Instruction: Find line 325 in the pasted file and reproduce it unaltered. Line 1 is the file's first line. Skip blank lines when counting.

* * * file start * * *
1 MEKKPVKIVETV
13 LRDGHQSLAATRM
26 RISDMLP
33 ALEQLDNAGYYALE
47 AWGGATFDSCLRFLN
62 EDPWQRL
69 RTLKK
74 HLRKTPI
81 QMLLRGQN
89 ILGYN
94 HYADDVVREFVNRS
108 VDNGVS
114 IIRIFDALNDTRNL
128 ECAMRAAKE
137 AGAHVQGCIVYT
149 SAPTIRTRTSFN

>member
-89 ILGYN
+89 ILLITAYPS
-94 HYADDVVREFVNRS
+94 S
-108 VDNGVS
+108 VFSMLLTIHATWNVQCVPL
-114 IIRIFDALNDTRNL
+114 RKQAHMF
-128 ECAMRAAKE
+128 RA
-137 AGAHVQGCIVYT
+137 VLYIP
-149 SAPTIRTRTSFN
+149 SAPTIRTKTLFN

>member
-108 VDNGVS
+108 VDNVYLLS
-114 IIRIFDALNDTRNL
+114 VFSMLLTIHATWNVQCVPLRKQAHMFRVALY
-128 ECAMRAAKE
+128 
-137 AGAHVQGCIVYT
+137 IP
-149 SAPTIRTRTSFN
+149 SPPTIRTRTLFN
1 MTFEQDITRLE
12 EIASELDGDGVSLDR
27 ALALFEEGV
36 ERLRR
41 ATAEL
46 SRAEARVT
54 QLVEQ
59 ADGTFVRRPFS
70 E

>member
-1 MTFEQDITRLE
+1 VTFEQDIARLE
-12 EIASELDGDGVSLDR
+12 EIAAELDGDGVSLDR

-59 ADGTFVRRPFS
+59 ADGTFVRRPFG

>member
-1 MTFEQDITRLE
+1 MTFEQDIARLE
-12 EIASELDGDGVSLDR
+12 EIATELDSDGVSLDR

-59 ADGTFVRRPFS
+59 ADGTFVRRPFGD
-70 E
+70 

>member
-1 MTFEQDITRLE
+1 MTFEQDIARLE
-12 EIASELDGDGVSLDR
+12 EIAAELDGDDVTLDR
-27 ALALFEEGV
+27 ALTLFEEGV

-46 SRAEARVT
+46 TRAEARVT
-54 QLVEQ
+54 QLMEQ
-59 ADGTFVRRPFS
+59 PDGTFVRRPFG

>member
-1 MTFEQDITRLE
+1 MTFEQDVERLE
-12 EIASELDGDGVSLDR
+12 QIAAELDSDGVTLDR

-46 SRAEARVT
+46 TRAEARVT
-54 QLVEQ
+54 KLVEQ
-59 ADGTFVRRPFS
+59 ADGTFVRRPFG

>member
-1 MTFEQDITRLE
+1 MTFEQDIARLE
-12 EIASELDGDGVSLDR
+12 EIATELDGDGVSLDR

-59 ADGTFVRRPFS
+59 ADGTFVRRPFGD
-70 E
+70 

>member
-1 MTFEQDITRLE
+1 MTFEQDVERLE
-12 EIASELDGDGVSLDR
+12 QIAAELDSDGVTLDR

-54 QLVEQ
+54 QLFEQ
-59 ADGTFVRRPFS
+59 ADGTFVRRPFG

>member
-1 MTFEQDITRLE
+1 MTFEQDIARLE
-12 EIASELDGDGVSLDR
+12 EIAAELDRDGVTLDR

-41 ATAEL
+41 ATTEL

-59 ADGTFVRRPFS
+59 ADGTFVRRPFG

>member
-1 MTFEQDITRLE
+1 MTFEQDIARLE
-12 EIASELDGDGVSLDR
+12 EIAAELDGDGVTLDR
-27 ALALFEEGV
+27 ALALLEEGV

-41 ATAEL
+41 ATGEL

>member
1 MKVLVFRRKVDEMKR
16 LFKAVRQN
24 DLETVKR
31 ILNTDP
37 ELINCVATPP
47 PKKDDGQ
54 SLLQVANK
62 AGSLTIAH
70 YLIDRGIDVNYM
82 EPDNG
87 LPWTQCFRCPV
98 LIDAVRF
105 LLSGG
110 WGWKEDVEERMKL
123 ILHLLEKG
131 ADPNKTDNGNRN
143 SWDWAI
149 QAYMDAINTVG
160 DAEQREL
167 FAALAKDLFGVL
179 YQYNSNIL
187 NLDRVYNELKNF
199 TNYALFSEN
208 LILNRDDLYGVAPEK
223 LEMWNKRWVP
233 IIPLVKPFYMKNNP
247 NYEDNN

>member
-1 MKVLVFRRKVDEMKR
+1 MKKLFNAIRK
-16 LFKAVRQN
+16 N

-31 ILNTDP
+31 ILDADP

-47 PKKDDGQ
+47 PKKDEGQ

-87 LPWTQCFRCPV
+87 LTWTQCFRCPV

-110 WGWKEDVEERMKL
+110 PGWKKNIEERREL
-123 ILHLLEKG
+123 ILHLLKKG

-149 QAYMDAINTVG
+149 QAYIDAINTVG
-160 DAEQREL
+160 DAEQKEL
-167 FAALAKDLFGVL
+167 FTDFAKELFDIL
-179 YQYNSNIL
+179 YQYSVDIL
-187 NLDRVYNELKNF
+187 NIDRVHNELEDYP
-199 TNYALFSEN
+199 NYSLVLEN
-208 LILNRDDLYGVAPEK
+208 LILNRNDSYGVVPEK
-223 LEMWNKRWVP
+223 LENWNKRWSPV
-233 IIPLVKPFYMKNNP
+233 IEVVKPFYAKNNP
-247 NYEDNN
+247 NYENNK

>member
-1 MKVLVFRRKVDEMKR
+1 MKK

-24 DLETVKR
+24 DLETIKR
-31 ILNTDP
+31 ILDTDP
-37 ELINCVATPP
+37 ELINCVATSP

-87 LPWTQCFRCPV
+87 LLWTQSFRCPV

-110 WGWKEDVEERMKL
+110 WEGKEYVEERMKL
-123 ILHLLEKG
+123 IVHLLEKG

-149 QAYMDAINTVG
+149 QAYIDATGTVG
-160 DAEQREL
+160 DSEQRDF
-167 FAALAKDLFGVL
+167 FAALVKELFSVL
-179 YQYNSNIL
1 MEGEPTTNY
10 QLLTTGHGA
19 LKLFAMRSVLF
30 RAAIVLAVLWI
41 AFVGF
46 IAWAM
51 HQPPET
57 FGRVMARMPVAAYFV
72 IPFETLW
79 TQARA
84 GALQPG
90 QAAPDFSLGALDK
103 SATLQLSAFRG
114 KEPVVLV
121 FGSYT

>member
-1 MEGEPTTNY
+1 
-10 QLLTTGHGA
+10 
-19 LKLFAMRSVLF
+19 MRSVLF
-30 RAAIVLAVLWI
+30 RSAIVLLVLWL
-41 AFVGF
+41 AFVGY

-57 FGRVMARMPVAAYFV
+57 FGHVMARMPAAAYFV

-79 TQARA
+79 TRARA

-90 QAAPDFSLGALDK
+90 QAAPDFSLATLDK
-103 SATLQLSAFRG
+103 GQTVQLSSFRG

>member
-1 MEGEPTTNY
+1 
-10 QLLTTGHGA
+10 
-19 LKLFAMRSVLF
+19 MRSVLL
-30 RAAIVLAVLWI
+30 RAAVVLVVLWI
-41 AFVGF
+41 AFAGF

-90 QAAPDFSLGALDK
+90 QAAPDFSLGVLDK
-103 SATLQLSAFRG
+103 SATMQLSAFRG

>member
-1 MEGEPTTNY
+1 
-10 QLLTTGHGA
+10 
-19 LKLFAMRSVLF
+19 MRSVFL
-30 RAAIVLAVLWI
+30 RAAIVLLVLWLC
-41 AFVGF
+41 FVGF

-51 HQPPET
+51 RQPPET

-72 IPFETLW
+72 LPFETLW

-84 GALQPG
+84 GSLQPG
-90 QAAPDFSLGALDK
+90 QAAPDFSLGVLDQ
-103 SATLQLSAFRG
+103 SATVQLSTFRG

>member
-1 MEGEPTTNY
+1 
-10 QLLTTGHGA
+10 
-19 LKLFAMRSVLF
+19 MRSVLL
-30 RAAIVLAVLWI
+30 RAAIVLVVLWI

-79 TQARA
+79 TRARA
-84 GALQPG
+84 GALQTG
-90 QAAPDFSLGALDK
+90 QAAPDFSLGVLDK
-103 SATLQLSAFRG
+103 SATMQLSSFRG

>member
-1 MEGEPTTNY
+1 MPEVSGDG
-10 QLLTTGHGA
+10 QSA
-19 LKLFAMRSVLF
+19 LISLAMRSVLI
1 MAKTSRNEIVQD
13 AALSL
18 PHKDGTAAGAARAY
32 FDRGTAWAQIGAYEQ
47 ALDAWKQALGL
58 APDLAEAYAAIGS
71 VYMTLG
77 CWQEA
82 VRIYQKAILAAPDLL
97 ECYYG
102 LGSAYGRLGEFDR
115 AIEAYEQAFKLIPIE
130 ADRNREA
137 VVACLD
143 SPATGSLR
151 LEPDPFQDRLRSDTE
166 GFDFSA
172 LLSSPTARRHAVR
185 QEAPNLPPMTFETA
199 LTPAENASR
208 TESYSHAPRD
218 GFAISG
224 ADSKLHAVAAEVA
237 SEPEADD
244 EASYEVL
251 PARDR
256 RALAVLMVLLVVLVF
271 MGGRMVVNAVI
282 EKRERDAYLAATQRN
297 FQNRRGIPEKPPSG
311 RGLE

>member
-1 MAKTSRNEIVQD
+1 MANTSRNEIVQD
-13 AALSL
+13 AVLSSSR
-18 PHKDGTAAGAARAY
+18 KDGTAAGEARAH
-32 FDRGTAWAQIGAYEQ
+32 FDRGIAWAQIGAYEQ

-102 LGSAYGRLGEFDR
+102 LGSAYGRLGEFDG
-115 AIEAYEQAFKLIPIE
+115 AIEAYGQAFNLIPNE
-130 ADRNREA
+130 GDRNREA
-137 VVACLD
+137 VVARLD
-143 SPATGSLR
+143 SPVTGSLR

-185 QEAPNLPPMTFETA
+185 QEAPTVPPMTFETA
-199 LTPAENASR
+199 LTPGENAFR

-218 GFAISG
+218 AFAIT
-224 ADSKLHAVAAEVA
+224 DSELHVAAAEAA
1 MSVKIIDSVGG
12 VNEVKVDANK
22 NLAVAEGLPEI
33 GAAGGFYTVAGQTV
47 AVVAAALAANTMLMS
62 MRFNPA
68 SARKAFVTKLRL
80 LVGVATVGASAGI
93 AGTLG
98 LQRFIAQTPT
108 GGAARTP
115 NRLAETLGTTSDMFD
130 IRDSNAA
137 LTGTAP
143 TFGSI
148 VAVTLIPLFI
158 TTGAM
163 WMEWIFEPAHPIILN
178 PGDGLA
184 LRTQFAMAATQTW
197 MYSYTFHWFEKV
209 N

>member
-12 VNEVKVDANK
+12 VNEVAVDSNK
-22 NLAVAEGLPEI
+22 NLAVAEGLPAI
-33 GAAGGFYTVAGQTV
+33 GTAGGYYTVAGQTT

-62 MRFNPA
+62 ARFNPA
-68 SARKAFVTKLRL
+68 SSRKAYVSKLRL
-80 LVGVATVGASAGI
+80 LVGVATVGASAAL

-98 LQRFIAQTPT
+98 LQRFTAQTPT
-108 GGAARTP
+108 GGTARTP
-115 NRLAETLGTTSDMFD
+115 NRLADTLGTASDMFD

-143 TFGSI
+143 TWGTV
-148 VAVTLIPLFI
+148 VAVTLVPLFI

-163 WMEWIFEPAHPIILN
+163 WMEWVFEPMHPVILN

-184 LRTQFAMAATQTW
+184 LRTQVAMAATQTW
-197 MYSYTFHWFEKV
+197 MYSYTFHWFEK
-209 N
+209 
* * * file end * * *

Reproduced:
185 QEAPNLPPMTFETA